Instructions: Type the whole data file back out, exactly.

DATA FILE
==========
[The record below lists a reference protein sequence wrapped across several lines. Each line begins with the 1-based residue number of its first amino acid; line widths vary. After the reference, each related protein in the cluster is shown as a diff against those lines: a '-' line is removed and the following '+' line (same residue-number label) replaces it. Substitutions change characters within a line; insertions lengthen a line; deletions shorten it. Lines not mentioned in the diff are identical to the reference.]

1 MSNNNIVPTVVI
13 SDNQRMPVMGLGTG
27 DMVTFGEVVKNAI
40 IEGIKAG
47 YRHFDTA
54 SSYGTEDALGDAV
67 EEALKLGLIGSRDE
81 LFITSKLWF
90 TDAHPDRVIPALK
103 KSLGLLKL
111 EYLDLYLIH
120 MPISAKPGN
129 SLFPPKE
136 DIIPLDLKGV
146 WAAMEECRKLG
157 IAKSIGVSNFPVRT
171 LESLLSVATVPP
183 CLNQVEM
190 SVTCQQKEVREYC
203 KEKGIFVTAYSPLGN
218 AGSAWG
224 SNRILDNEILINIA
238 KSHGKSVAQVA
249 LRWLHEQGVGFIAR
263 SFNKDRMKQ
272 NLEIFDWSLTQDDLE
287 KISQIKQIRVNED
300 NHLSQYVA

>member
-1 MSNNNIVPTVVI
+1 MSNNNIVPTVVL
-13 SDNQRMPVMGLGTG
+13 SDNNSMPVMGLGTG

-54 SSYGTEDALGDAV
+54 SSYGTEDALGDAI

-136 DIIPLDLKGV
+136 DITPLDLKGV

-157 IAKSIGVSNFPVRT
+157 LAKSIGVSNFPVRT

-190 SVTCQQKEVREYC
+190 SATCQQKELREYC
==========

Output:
[The record below lists a reference protein sequence wrapped across several lines. Each line begins with the 1-based residue number of its first amino acid; line widths vary. After the reference, each related protein in the cluster is shown as a diff against those lines: a '-' line is removed and the following '+' line (same residue-number label) replaces it. Substitutions change characters within a line; insertions lengthen a line; deletions shorten it. Lines not mentioned in the diff are identical to the reference.]

1 MSNNNIVPTVVI
13 SDNQRMPVMGLGTG
27 DMVTFGEVVKNAI
40 IEGIKAG
47 YRHFDTA
54 SSYGTEDALGDAV
67 EEALKLGLIGSRDE
81 LFITSKLWF
90 TDAHPDRVIPALK
103 KSLGLLKL
111 EYLDLYLIH
120 MPISAKPGN
129 SLFPPKE
136 DIIPLDLKGV
146 WAAMEECRKLG
157 IAKSIGVSNFPVRT
171 LESLLSVATVPP
183 CLNQVEM
190 SVTCQQKEVREYC
203 KEKGIFVTAYSPLGN
218 AGSAWG
224 SNRILDNEILINIA
238 KSHGKSVAQVA
249 LRWLHEQGVGFIAR
263 SFNKDRMKQ
272 NLEIFDWSLTQDDLE
287 KISQIKQIRVNED
300 NHLSQYVA

>member
-1 MSNNNIVPTVVI
+1 MSNNNIVPTVVL
-13 SDNQRMPVMGLGTG
+13 SDNNSMPVMGLGTG

-54 SSYGTEDALGDAV
+54 SSYGTEDALGDAI

-136 DIIPLDLKGV
+136 DITPLDLKGV

-157 IAKSIGVSNFPVRT
+157 LAKSIGVSNFPVRT

-190 SVTCQQKEVREYC
+190 SATCQQKELREYC